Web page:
Every year when the summer harvest finally hits, we get an explosion of fresh vegetables. The supply is literally endless.
Everywhere you look, there’s fresh eggplants, squash, zucchini, tomatoes, peppers, and jalapeños on top of all the potatoes, onions, and garlic.
You name it, and it’s probably bursting out of our kitchen storage. For me, the answer to this explosion of goodness is to make a big pot of ratatouille.
This thick vegetable stew is a perfect recipe for the summer, especially if you garden.
You can just throw all the veggies into the pot at once, and it turns into a delicious meal. Oh by the way, did I mention you only need one pot to make this ratatouille? That’s just one pot to clean — who doesn’t love that?
The Story of Ratatouille
Ratatouille most likely originated somewhere around Nice, which is in the southern region of France. Its name traces back to the French verb touiller, which means “to stir up.”
This provincial vegetable stew was a perfect way for French farmers to make use of their bountiful harvests back in the old days.
Because it originated in rural areas, ratatouille never enjoyed the special status of “gourmet cuisine.” A “poor man’s” stew that tastes like a complete summer harvest — that’s right up my alley!
Incidentally, this classic French dish is also very much an American one, since two of its key ingredients — zucchini and tomatoes — came from the Americas originally.
You might know ratatouille from that one Disney movie that your kids made you watch about a hundred times. Remember the look on the food critic’s face as that first bite took him back to his childhood?
Now, I can’t guarantee such a dramatic reaction. However, I’m certain the flavors of this rich vegetable stew will be a treat.
Ratatouille is actually a very wholesome meal that’s easy to make. Moreover, it’s perfect for those of us who have no idea what to do with the endless summer veggies we just got done harvesting.
The recipe below reflects the traditional style, in which the veggies are rough-chopped into 1 inch “cubes.” This version differs from the confit byaldi style of ratatouille made popular by the movie.
A Healthy and Tasty Side Dish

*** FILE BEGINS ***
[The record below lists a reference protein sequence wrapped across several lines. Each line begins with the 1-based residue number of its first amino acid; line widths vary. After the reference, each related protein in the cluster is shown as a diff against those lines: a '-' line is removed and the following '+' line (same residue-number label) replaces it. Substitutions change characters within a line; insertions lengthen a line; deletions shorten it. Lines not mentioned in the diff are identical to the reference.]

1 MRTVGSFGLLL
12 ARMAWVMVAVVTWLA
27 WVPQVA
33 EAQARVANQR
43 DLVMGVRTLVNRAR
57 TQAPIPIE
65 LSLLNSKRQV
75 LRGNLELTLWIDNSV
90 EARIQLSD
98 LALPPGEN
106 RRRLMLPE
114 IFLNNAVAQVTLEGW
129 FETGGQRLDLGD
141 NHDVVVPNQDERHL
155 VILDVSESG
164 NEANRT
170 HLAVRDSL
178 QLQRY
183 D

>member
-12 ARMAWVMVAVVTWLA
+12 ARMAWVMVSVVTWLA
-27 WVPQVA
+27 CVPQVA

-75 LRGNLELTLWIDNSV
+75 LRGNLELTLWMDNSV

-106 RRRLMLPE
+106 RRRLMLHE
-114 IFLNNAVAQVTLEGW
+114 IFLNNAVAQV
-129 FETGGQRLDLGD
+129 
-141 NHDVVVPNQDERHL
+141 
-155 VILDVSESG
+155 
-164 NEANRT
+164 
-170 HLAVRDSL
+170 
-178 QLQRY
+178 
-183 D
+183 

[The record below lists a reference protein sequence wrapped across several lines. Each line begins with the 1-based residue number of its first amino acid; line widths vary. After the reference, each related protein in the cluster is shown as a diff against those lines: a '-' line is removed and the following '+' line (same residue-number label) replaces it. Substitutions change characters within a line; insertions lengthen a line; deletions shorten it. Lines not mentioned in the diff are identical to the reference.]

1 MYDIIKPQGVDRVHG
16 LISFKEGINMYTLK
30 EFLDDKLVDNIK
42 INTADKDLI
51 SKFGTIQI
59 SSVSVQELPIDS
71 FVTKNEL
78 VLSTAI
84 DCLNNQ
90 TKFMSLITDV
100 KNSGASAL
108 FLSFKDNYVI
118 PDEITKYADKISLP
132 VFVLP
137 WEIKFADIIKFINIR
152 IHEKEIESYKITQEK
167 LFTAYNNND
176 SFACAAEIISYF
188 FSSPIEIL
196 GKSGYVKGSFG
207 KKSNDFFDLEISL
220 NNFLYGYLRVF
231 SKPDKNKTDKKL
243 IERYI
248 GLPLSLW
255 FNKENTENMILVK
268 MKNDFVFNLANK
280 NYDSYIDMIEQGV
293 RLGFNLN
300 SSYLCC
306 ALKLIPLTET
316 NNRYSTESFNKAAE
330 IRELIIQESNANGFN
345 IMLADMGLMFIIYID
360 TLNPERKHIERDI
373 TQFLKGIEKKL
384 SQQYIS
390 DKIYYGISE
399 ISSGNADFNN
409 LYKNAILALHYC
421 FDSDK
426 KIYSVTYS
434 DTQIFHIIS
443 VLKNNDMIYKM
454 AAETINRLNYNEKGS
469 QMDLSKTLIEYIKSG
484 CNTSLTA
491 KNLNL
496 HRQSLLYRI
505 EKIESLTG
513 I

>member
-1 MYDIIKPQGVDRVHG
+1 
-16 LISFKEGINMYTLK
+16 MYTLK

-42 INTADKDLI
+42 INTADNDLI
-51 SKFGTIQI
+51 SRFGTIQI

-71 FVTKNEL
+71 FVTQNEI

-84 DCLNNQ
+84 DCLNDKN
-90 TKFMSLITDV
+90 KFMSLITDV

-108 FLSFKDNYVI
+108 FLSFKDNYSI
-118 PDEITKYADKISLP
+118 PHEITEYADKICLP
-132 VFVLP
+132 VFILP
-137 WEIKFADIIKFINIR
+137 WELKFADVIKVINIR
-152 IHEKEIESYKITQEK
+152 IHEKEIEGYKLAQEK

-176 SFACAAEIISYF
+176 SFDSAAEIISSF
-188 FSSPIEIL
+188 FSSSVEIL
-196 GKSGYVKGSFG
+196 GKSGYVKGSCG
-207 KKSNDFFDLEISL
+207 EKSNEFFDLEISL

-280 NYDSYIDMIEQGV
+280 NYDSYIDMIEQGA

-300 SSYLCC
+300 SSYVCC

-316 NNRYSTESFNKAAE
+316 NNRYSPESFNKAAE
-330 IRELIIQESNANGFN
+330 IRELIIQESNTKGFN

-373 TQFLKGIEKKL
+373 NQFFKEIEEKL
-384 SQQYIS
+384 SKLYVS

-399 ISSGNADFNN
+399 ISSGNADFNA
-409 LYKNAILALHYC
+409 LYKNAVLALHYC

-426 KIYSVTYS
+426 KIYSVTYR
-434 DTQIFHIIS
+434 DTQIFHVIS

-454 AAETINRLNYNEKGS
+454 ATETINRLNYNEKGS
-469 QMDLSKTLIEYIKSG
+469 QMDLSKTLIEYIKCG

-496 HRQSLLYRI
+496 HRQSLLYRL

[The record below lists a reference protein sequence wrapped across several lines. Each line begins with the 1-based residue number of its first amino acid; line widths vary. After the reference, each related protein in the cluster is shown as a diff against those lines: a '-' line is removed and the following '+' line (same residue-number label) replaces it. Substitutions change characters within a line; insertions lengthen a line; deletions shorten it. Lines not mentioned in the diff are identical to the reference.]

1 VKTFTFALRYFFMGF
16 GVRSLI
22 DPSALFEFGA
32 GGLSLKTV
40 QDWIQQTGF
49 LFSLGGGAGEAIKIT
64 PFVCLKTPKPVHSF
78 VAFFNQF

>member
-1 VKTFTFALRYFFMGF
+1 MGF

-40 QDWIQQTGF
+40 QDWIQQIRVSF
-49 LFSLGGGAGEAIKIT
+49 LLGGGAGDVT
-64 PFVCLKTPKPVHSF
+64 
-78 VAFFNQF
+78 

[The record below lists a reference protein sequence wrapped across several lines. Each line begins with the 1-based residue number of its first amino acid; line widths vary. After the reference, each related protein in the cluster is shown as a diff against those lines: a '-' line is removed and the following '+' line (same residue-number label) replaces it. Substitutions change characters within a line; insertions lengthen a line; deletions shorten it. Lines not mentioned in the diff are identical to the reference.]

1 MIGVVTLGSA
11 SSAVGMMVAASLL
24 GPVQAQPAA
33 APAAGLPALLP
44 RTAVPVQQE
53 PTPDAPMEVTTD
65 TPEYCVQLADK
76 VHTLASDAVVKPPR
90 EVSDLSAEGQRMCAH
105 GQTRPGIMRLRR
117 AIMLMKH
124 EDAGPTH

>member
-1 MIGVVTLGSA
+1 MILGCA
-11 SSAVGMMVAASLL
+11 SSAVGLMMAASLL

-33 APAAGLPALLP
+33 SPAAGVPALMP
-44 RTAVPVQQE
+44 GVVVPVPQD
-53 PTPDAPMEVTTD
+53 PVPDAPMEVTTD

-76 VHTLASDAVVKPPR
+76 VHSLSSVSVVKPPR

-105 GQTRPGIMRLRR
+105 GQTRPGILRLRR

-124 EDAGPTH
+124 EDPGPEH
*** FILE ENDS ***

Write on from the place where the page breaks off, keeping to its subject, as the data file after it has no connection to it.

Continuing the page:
You may notice that this dish doesn’t feature any meat. That’s always been a problem for the boys in my family, so I usually serve it as a side. Ratatouille is great alongside a steak or some kind of tender meat dish.
Really, it’s a wonderfully versatile dish. Serve it on top of or alongside of anything you like — rice, noodles, even as a spread for sliced bread!
If you want more seasonal recipes like this one, get your hands on a copy of my Harvest Cookbook. You’ll have all the recipes you’ll need, all year round. If you order Harvest from my website, I’ll sign it for you for free!
Stacy Lyn's Traditional Ratatouille
- 2 large eggplants cut into 1 inch pieces
- 1 zucchini cut into 1 inch pieces
- 2 summer squash cut into 1 inch pieces
- 2 medium onions cut into wedges
- 4 cloves of garlic sliced
- 6 tablespoons olive oil for sautéing
- 3 red or yellow peppers deseeded and chopped into 1 inch pieces
- 1 jalapeño pepper deseeded and minced
- small bunch of basil plus 6 small basil leaves
- a few sprigs of thyme
- 6 ripe tomatoes roughly chopped
- 16 oz canned plum tomatoes
- 2 tablespoons balsamic vinegar
- 1 tablespoon kosher salt
- 1/2 teaspoon freshly ground pepper
- 1/2 lemon
- In a large casserole pan or dutch oven, heat 2 tablespoons of olive oil. When the oil is shimmering, add the chopped eggplant, zucchini, squash, and peppers and fry for about 5 to 8 minutes. Do this in batches so that the vegetables brown instead of steaming. Cook until they are golden and soft. Remove vegetables to a bowl.
- In the same pan, add another 2 tablespoons of olive oil. Add the onions and cook for about 5 minutes. Add the garlic, basil stalks, and thyme and cook for another 5 to 7 minutes, or until vegetables are golden. Add salt and pepper.
- Add the cooked vegetables back to the pan along with the raw tomatoes, plum tomatoes, balsamic vinegar, salt, and pepper.
- Gently stir. Cover the pan and simmer over low heat for 40 minutes, or until reduced and sticky.
- Adjust the seasonings. Grate the zest of 1/2 lemon and squeeze the juice over the ratatouille along with the remaining 2 tablespoons of olive oil.
- Serve over rice, noodles, or as a spread on rustic bread.